The Knicks had trailed by as many as 16 points in Game 5 before a second-half comeback, fueled in part by the defensive switch, pulled them close to and eventually past the Lakers. Stallworth and Russell were on the floor for most of the fourth quarter, making big plays and scoring huge baskets. Stallworth’s drive to the basket and reverse layup against Chamberlain with nearly 1:30 left in the game gave the Knicks a 103-96 lead and was referred to by one writer, the New York Daily News’ Wayne Coffey, as one of the most dramatic moments of the Knicks’ season.

The Knicks lost Game 7 in Los Angeles, 135-113, and Knicks fans were anxious about Reed’s status for Game 7 at Madison Square Garden. When he limped out of the dressing room before the game, it was a signal that he was ready to at least try to play.

Reed, the MVP of the league in 1969-70, was not nearly at full strength and scored only four points, although they were the first four points of the game. His his presence inspired the Knicks to a 113-99 win as Walt Frazier scored 36 points. Bowman and Stallworth, by the way, had six and four points, respectively, in Game 7.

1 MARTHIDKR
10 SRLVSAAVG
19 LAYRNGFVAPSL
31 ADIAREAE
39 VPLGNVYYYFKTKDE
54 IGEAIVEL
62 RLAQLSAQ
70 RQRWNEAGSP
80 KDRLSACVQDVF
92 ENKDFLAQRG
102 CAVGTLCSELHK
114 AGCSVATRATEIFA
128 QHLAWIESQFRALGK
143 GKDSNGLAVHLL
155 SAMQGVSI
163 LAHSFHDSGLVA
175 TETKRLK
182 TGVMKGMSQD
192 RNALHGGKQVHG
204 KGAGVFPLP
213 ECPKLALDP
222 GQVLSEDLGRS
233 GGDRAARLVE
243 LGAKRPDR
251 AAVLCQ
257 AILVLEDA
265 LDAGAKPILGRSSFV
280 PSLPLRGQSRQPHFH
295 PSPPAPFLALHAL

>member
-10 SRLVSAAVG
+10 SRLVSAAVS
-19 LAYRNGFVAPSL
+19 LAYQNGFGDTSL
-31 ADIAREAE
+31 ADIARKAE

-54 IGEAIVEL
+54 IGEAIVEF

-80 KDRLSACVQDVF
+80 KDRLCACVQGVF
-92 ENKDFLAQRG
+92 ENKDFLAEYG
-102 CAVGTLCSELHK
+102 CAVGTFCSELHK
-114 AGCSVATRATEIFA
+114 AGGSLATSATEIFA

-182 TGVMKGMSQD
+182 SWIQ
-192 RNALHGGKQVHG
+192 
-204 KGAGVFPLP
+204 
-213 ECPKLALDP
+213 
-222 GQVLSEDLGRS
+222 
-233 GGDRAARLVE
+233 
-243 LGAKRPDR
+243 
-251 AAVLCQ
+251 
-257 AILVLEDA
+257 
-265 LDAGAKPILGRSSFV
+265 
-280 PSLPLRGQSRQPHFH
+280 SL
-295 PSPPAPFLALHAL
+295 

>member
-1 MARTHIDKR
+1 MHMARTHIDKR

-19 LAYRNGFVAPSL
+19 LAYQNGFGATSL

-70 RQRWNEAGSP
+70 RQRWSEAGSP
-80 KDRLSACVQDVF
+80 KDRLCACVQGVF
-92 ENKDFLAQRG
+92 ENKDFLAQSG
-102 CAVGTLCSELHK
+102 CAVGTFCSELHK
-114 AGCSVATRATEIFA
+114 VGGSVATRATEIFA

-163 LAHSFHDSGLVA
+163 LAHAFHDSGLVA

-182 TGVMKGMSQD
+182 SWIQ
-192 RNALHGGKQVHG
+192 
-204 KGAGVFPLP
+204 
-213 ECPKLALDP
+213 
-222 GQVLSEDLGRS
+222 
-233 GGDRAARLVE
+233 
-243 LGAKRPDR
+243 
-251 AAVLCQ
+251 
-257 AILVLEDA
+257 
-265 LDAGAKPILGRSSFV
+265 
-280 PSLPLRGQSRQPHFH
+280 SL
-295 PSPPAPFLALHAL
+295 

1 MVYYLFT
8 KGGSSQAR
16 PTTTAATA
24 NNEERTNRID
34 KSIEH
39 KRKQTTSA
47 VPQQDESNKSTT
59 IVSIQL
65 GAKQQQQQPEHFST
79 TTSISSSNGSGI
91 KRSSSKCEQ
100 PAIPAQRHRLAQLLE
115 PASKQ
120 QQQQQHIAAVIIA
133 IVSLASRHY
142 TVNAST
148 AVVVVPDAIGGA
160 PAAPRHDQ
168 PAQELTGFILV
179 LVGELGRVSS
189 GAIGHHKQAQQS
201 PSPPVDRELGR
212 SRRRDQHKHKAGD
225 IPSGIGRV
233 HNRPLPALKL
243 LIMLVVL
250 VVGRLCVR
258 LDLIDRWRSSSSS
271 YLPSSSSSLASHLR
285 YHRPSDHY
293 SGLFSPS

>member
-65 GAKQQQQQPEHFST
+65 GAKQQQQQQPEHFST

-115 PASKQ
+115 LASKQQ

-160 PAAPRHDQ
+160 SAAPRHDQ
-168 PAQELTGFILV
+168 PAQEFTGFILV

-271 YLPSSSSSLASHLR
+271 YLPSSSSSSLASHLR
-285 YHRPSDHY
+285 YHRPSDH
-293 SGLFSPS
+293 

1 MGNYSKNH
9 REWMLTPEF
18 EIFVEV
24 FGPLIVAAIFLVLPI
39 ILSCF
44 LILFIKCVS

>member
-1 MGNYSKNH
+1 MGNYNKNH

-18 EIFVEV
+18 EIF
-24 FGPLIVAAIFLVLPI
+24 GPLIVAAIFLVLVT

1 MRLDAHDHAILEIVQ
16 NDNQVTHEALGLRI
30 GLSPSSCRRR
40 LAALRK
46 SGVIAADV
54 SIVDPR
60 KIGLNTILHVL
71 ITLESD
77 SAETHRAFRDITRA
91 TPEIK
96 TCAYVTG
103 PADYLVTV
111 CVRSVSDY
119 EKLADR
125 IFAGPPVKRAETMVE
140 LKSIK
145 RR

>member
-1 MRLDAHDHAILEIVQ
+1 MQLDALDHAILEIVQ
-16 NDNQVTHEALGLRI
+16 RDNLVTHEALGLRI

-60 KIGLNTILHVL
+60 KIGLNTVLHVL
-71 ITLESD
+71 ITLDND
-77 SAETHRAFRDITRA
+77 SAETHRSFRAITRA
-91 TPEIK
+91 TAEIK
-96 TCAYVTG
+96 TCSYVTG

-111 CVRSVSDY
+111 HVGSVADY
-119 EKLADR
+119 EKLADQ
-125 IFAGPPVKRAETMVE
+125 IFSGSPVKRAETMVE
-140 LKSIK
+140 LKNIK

Stallworth averaged 7.8 points and 3.9 rebounds in 1969-70, but averaged 13.6 points in the Knicks’ final 18 games. He spent one more full season with the Knicks before being traded to the Baltimore Bullets, along with Mike Riordan, for guard Earl “The Pearl” Monroe in 1971. Stallworth’s NBA career spanned six seasons and 522 games and I still talk to people who believe he would have been a perennial All-Star if it hadn’t been for the heart attack that stunted his career.

But as Stallworth has told me numerous times over the years, he’s not one to look back or the wonder what might have been.

He’s spent most of his adult life in Wichita and worked for years at Boeing. He’s a treasure to us all, the greatest Shocker who ever lived. And it’s always my pleasure to write about him and think about him.